ALBANY, N.Y. (CN) – A state prison doctor sued New York’s attorney general, claiming the state will have a conflict of interest if its attorneys represent him along with other prison workers who have been sued for the allegedly wrongful death of an inmate. The doctor wants to hire his own attorney.
Dr. John C. McPhillips sued the state in Albany County Court. McPhillips has worked for the New York Department of Correctional Services for 23 years.
McPhillips is a defendant in a federal lawsuit in Manhattan, Clark et al. v. Fischer, et al. That complaint alleges that a nonviolent felon, Michael Fox, 28, aka Brandon M. Jackson, died due to the negligence of the state prison system and its employees.
Fox was locked up at Summit Shock Incarceration Correctional Facility, about an hour west of Albany, in rural Schoharie County.
New York operates four minimum-security “shock” prisons, where selected younger inmates are put through a military-like boot camp in exchange for early release on parole. Days are filled with calisthenics and mile-long runs, drill practice, educational classes and work assignments. New York says the program, which began in the late 1980s, is the largest shock incarceration program for state prisoners in the nation.
According to McPhillips’ Article 78 complaint, the underlying wrongful death complaint says that Fox should not have been in the program to begin with; that prison guards saw him struggle and fall on a long run and did not immediately assist him; that guards used “excessive force” to move him along during the run; and that prison nurses, physicians and others “committed medical malpractice” during his time in the program.
Fox, who is described in the complaint as 5-foot-9 and 255 pounds, died on Aug. 14, 2009. He had been at Camp Summit since July 30. An autopsy concluded he died of “irreversible shock with multi-organ failure as a result of massive heat shock,” according to the complaint, citing the autopsy report.
An investigation by the state Commission on Correction recommended administrative action against McPhillips “because he allegedly ignored Michael Fox’s alleged statement that he felt the need for albuterol for physical exercise,” the doctor says in his complaint.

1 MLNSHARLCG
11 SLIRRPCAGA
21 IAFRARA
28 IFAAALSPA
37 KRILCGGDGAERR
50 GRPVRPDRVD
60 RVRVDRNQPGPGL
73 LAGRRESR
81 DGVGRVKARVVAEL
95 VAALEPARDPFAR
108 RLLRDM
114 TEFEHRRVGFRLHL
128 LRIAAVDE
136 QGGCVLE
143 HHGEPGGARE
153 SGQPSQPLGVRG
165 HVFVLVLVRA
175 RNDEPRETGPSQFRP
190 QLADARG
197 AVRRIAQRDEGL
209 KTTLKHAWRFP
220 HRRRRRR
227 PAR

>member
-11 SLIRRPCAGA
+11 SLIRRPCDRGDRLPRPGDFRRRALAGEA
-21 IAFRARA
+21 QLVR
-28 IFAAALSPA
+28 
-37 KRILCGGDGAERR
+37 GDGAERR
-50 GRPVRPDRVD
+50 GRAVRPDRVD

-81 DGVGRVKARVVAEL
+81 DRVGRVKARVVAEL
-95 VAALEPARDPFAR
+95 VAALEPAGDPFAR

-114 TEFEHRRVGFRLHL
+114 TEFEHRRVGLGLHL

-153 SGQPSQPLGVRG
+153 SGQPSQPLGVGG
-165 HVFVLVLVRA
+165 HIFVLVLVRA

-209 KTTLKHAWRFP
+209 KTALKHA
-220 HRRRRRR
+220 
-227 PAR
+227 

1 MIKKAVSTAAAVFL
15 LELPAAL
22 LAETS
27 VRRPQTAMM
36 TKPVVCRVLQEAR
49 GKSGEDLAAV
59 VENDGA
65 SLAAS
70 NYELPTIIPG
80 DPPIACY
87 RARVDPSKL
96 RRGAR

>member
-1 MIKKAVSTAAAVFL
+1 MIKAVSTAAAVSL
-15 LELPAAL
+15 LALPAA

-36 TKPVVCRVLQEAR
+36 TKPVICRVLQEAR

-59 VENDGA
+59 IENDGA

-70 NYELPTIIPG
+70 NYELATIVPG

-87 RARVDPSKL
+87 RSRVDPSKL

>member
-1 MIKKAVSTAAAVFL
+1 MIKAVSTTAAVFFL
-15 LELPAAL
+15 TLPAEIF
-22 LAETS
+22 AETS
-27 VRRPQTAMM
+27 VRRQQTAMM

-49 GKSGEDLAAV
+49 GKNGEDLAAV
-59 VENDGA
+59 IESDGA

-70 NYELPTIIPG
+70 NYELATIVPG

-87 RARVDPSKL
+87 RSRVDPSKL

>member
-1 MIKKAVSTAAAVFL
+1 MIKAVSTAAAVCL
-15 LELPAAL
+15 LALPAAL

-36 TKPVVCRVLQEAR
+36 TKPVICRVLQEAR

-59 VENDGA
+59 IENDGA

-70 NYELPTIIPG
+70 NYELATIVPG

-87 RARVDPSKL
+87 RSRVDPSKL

McPhillips’ complaint states that when Fox arrived at Camp Summit and was given a physical exam by nurses, he had a near-empty albuterol pump, which he said he needed to participate in physical activities. Since the exam showed his lungs were clear and he displayed no symptoms of asthma, the nurses believed he was abusing albuterol, according to the complaint.
Fox, who was convicted on drug charges in New York City, had a history of cocaine abuse, the complaint states. His autopsy showing an enlarged heart is consistent with cocaine abuse, and adds “albuterol is sometimes abused by addicts as a substitute for cocaine use because it has similar effects,” according to the complaint.
The wrongful death lawsuit, filed in 2010, was amended in April this year and McPhillips was added as a defendant. His complaint claims that he has been made “the scapegoat for Mr. Fox’s death.”
After he was added as a defendant, McPhillips says, he asked the Attorney General’s Office to acknowledge it had a conflict of interest in representing all of the defendants in the wrongful death case. He says he asked more than once for permission to hire his own attorney, but has not received an answer.
McPhillips says the state has an “obvious conflict of interest”: “The more vigorously the attorney general argues that the correction officers were not responsible for Mr. Fox’s death, the more likely it becomes a jury would find that Dr. McPhillips was responsible, and vice-versa.”
McPhillips claims the state compounded its mistreatment of him by sending him a threatening letter on June 13 this year, in which “the Attorney General’s Office threatened Dr. McPhillips with loss of his indemnification and defense under Public Officers Law 17 because of alleged lack of cooperation.”
McPhillips says he “has cooperated with the office of the Attorney General in every respect since he was first contacted by them in November 2010, and making a request for separate counsel of his own choice is not lack of cooperation.”
He says the threats to deprive him of his rights to indemnification and defense are “unwarranted, unfounded, unnecessary, frivolous, and ominous and threatening,” and that the threats emphasize the defendant’s conflict of interest.
He wants his own attorney, and the costs of this lawsuit.
He is represented by Lewis B. Oliver Jr.